U.S. single-family home prices rose in June, though the pace of gains slowed slightly, a closely watched survey showed on Tuesday.
The S&P/Case Shiller composite index of 20 metropolitan areas rose 0.9 percent on a seasonally adjusted basis. Prices rose 1 percent in May.
On a nonadjusted basis, prices rose 2.2 percent.
Compared to a year earlier, prices were up 12.1 percent, in line with economists' expectations. Prices were up 12.2 percent in the year to May, the biggest gain in more than seven years.
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"Obviously we're in a housing recovery, at least for the short term," said Robert Shiller, Case-Shiller Index co-founder & Yale University professor of economics, told "Squawk on the Street" Tuesday. "Housing is a market with momentum and right now, the momentum is up."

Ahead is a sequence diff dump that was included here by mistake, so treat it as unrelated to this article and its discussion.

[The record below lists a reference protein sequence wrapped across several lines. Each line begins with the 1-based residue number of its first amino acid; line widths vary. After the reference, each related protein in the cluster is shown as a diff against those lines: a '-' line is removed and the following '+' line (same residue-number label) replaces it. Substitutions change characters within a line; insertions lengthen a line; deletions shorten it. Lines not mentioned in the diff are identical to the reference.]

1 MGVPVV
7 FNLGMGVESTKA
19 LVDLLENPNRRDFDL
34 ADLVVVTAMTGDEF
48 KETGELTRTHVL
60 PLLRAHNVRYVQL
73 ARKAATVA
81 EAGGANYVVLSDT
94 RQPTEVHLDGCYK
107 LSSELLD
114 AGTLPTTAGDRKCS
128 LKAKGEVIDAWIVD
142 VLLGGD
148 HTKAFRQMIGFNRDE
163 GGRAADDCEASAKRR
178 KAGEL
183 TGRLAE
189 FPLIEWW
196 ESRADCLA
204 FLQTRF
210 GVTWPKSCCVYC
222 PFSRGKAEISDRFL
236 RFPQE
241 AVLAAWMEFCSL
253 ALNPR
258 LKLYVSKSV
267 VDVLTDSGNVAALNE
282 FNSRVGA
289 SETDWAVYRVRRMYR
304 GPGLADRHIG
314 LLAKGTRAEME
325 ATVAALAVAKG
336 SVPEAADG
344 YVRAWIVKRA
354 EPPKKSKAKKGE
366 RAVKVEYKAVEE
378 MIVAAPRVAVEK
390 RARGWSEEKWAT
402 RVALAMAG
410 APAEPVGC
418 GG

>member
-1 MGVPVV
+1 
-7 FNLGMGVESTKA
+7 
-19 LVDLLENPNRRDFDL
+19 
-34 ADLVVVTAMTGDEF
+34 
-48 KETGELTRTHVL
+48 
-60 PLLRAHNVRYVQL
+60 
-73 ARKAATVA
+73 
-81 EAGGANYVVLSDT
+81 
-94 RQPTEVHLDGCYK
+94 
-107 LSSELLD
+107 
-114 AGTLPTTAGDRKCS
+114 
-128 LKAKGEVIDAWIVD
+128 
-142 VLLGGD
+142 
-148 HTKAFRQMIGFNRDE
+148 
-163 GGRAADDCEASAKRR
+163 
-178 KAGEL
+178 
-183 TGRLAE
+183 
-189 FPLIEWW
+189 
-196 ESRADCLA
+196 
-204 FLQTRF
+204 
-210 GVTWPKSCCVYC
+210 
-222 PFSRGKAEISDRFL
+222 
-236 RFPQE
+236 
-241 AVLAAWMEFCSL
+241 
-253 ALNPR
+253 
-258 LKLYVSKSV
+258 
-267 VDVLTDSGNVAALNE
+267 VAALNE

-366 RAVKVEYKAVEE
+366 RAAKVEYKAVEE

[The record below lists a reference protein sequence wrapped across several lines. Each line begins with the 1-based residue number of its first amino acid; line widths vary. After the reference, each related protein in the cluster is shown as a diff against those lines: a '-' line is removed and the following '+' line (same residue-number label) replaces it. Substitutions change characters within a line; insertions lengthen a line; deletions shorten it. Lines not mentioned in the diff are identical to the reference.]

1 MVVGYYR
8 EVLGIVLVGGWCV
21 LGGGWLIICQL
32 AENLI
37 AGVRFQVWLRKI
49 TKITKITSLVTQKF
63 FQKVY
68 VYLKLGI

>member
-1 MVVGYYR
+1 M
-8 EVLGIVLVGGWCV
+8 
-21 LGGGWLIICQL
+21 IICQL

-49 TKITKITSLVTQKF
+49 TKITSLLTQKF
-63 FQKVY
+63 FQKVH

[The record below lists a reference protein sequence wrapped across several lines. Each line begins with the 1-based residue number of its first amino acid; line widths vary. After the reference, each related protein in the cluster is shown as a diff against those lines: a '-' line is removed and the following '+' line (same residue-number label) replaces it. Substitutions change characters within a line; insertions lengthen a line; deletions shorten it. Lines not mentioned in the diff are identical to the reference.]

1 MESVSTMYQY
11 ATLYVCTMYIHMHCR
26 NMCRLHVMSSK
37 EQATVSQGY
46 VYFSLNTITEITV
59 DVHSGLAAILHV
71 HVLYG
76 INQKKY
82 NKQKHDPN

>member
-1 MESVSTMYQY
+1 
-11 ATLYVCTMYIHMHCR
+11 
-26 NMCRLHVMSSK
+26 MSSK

"In the single family realm, I think that there is a chance that there is weakening," Shiller added. "The housing market has gotten very speculative and it goes through big cycles … It's a rollercoaster, that's what these markets have become."
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Shiller said that because of all the speculation in the U.S. housing market, there is an inherent risk of the momentum weakening. The market is driven by "irrational exuberance and that can suddenly change" he explained, and since large investors are looking to buy up homes and flip them, "the market is going to change" when they exit their investments.
The report suggested the housing sector continues to recover despite a recent rise in mortgage costs. Economists have pointed to a stronger housing market as a bright spot in the U.S. economic rebound.
Prices in all 20 cities rose on a yearly basis, led by a 24.9 percent surge in Las Vegas and followed closely by a 24.5 percent gain in San Francisco.
—CNBC contributed to this report.